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I suspect with stock springs and the reduced weight of the replacement body your going to have plenty of height. Your springs will be close to being topped out I bet. So droop is not as prevalent. Your going to have over 2 ft longer wheelbase though 86"? vs 112" and I bet more frame flex than Rango. The car will feel different, your fanny will be higher off the ground, you will have more compression and less droop, be driving an automatic (more two footing) and the trick will be to get the F-up to feel close to the Jeep balance wise. If you can come close (which I believe is possible) it might be just like driving a little bigger clown car!:)
 

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Discussion Starter #122
I suspect with stock springs and the reduced weight of the replacement body your going to have plenty of height. Your springs will be close to being topped out I bet. So droop is not as prevalent. Your going to have over 2 ft longer wheelbase though 86"? vs 112" and I bet more frame flex than Rango. The car will feel different, your fanny will be higher off the ground, you will have more compression and less droop, be driving an automatic (more two footing) and the trick will be to get the F-up to feel close to the Jeep balance wise. If you can come close (which I believe is possible) it might be just like driving a little bigger clown car!:)
I think the Lexus got the softer springs from what I have been researching. I think the front end will be ok. With an iron block 5.3 up front and an 8274 on the bumper I think the front end will be ok as far as spring rate. The stock springs where a little soft....so a little less weight should firm them up slightly and give me a touch of lift. I am more worried about the rear suspension. The back end is going to be LIGHT compared to stock. I will only have a small aluminum bed basically. I guess having the fuel tank behind the rear axle should help a bit. I want to make that about 25-30 gallons so that should be about 200lbs. The factory tank was ahead of the rear axle. If the rake of the chassis is too much I will machine a small spacer for the front to level it out....and then adjust the shock length to match.

I would like to try and maintain about 50% uptravel from the suspension. If I make the shocks longer I will need to adjust the bumpstops down slightly. Most of that stuff is all pretty simple.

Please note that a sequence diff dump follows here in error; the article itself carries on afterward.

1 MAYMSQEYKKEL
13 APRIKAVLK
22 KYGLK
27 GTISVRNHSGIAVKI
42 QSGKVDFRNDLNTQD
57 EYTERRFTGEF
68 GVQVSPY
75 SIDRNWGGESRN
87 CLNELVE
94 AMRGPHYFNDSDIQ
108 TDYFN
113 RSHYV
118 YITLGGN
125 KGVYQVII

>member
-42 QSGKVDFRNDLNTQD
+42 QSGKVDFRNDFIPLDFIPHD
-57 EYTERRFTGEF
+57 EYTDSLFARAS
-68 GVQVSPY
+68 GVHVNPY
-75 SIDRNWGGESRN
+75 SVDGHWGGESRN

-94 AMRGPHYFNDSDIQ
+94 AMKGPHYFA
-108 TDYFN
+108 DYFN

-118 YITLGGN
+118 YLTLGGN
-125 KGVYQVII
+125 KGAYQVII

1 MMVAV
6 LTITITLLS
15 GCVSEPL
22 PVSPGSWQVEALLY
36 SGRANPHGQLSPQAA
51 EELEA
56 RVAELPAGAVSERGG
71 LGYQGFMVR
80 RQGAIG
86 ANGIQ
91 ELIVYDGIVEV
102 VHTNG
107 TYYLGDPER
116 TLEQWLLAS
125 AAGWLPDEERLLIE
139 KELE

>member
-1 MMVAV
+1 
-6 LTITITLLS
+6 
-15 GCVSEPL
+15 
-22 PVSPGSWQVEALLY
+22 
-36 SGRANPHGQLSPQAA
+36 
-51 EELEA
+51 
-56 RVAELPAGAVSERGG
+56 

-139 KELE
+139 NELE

I am going to try and set the engine/trasmission/t-case so they clear the front suspension with it at full bump with factory bumpstops. That should be a good place to start.....

The wheelbase will be an adjustment. 112 vs 85. That is a 27" difference! That will be an adjustment for sure, but a good size I think. I think that is about right with a 40-42" tire.....108-112 of so. This chassis was a little longer than I wanted still, but for an oem wheelbase it's pretty good. There where not too many vehicles with a nice boxed frame, link suspension, decent axles, lockers, 4 wheel disc, etc. I came very close to using a JKU frame, but I think its just a little long.

I don't think the J80 frame is going to flex at all, especially with the body being a lot lighter. Most of the frame is 2+" wide by about 6" tall and a full box section front to back.

Automatic will be fine. I had a auto TJ back in the day that I loved. I don't mind left foot braking. I am very interested to see how the 6l80 transmission works out. The gearing on paper looks to be phenomenal. 54:1 in low range with a top speed of 65mph or more! That should eliminate the high range to low range to high range shuffle on the trail. I like being able to run between obstacles a little faster. I think that type of gearing should be very interesting in the snow and sand too. Heck, in HIGH range the gearing is still 20:1!

Seating position will be a little different. I am going to try and lower the seats from the stock FJ40 position a little. The seats won't be on the floor like Rango, but only a few inches up I hope. I have to try for a little bit less cramped seating position than Rango. My knees aren't what they use to be.

Overall, I would be very happy if I could make this vehicle feel as stable and predictable as Rango. I think it will be close. It is going to be about 78-79" wide to the outside of the tire. Hopefully about 18-20" of smooth belly clearance. 112" wheelbase. The approach and departure angles should be very close to 90 degrees. A smaller body with a front and rear taper. There also won't be a top to get in the way on the back corners. Should be pretty neat really.....

Blah blah blah....
 

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Discussion Starter #124
I was doing a little measuring this morning....

It looks like the body is about 27" tall from the floor to the top of the cowl ( the peak of the hood )

The frame is 6" tall in the belly section.

An LS engine with a truck pan and intake is about 32" tall.

27+6 is 33" of vertical space available for a 32" tall engine to the bottom of the frame.

That is good news. At least I can get close to a flat belly most likely. The hood slopes down from the cowl a little. I need a little space for clearance. The floor isn't going to be directly on the top of the frame...that will add 1/2-1" pretty easy.